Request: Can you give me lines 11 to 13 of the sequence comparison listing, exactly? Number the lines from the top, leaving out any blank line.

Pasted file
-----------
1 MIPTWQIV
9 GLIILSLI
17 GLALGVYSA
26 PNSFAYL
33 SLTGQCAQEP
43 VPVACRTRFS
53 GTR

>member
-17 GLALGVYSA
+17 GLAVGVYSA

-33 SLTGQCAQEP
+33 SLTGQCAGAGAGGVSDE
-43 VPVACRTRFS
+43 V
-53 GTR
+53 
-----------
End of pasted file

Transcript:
-33 SLTGQCAQEP
+33 SLTGQCAGAGAGGVSDE
-43 VPVACRTRFS